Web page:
About the Center for Operational Oceanographic Products and Services (CO-OPS)
The Center for Operational Oceanographic Products and Services (CO-OPS) and its predecessors have gathered oceanographic data along our nation's coasts for over 200 years to protect life, property, and the environment. Serving both the public and other government agencies, CO-OPS is the authoritative source for accurate, reliable, and timely water-level and current measurements that support safe and efficient maritime commerce, sound coastal management, and recreation. The combined efforts, knowledge, and experience of CO-OPS's technicians, scientists, and engineers working to carry out a central mission has led to the development of a reliable center of expertise for coastal physical oceanography.
CO-OPS collects, analyzes, and communicates oceanographic information, a mission that is as relevant today as it was 200 years ago. CO-OPS initiatives include:
Enhancing Navigation - Over 95 percent of U.S. international trade moves through U.S. ports and harbors. CO-OPS's products contribute to the nation's economic competitiveness, while reducing risks to life, property, and the coastal environment. For example, the Physical Oceanographic Real-Time System (PORTS®) helps mariners by integrating real-time environmental observations and forecasts. Similarly, CO-OPS Tide and Tidal Current Tables are used daily to plan voyages, while CO-OPS provides the reference for dredging and charting projects.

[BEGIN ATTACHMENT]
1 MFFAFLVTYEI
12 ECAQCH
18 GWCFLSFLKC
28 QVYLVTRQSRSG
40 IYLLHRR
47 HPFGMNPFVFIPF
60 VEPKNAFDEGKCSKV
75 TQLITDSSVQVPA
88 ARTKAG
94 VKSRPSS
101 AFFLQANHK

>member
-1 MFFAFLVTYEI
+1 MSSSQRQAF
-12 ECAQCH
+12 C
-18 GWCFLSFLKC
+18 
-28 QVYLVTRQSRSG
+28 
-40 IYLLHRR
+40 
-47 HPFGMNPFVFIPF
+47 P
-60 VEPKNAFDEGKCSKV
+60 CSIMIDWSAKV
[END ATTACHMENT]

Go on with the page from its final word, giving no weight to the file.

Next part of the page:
Supporting Coastal Zone Management - Armed with CO-OPS tide data and analyses, coastal zone managers and engineers are well-equipped to plan and successfully accomplish beach re-nourishment and marsh restoration projects, as well as guide coastal development risk assessments and land-use planning.
Assisting Coastal Hazard Mitigation - From monitoring storm tide, to providing information for tsunami warning and detection, to distributing real-time data for search-and-rescue or oil-spill clean up operations, CO-OPS provides time-critical information that impacts the nation's ability to prepare for and confront coastal hazards.
Monitoring Climate Change - Two hundred years of carefully operating the tide and water level station network around the U.S. coast and Great Lakes has yielded historical data that helps us understand trends in sea level rise, the impact of coastal storms and El Nino-type events, and the impact of long-term falling water levels in the Great Lakes.